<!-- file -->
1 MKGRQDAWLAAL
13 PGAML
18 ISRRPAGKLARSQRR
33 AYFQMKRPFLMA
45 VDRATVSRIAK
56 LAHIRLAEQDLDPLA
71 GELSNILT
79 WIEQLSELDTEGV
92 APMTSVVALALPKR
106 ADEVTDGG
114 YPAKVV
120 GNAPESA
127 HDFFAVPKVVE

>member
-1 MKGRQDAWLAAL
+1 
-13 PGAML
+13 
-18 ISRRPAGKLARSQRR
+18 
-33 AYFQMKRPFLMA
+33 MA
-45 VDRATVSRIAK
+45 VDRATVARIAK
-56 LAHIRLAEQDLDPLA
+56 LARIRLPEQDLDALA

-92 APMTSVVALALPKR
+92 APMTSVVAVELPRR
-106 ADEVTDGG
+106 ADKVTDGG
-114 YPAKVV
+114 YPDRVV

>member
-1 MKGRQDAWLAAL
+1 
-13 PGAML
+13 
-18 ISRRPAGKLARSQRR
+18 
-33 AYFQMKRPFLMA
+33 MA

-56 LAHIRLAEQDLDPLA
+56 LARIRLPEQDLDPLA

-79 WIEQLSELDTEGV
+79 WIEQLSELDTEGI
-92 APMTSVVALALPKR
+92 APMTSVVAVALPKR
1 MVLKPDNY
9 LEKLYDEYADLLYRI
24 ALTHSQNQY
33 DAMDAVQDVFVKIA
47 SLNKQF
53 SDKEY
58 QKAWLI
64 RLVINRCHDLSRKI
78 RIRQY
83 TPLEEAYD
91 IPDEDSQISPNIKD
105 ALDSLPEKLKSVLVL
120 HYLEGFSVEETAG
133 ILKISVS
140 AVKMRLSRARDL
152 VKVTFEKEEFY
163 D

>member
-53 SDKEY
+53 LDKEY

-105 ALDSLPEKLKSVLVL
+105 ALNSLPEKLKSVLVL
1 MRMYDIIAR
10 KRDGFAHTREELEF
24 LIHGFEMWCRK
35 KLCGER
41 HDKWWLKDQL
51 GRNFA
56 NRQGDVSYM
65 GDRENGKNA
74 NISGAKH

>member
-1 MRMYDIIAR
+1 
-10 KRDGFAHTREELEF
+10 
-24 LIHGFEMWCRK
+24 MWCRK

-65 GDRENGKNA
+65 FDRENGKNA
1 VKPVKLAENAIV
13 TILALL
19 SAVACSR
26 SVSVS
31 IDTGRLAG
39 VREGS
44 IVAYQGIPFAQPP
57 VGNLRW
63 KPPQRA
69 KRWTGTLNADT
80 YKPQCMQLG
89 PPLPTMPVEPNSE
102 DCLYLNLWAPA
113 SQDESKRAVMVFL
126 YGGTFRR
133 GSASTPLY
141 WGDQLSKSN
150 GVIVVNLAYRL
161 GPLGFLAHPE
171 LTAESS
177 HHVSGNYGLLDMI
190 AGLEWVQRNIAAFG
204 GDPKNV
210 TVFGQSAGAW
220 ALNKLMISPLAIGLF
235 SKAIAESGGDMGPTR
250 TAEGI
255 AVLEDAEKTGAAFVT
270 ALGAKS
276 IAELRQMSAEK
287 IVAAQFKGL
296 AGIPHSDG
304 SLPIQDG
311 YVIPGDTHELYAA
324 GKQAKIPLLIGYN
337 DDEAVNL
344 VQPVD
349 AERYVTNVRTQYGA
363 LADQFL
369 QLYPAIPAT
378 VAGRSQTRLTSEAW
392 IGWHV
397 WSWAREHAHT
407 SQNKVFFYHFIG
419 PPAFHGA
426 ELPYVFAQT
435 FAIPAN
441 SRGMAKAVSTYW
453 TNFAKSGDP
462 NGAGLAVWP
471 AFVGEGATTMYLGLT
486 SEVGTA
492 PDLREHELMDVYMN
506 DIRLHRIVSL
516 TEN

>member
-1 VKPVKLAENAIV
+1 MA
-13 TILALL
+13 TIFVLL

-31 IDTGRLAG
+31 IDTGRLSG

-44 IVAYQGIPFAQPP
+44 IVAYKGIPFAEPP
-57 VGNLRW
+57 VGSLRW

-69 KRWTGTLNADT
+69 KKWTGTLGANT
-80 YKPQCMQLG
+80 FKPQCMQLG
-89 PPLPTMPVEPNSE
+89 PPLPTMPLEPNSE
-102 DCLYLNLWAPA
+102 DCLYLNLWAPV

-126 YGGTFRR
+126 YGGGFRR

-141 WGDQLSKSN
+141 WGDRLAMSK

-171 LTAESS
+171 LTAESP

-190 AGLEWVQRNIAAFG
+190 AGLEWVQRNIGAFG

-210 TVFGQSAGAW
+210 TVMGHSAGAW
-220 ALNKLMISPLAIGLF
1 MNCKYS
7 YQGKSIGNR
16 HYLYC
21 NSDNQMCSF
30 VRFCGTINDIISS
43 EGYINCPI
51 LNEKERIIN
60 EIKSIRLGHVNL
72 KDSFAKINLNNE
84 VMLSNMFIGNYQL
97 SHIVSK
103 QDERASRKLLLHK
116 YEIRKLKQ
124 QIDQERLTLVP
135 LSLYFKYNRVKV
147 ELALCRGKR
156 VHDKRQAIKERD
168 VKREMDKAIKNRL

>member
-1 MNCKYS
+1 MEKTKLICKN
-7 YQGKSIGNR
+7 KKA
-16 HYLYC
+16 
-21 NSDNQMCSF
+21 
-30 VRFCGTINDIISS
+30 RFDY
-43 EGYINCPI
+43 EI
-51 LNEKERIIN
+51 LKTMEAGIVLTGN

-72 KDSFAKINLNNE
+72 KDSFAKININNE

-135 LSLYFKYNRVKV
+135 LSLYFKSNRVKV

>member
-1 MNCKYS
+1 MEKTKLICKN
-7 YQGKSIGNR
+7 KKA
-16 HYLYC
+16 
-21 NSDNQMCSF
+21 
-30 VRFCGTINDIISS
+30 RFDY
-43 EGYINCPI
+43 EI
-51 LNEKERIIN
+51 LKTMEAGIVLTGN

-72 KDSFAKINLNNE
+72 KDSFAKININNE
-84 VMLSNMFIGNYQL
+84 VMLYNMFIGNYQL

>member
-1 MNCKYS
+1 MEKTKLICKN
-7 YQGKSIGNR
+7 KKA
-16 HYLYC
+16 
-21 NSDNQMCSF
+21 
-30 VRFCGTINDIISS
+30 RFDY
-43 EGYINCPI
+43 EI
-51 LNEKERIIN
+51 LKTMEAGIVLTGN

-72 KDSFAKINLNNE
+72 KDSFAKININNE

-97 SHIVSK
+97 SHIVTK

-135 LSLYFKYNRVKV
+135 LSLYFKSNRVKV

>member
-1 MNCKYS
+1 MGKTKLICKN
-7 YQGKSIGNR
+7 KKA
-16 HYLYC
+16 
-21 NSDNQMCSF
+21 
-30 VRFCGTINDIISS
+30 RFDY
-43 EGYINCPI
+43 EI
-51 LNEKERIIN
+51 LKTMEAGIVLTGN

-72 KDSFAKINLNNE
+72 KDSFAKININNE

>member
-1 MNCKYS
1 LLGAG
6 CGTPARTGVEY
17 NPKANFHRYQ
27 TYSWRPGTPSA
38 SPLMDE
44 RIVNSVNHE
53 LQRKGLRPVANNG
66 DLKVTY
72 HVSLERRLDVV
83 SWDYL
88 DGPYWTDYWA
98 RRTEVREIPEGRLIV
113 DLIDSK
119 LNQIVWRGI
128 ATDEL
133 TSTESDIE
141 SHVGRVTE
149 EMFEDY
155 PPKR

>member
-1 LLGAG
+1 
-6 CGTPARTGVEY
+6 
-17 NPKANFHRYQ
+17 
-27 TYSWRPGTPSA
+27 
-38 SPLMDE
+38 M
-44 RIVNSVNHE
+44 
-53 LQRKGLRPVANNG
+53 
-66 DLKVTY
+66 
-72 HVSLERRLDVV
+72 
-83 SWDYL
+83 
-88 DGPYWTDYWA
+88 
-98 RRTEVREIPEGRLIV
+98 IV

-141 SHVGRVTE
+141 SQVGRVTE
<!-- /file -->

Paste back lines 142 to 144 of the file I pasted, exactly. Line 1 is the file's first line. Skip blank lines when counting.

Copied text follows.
516 TEN

>member
-1 VKPVKLAENAIV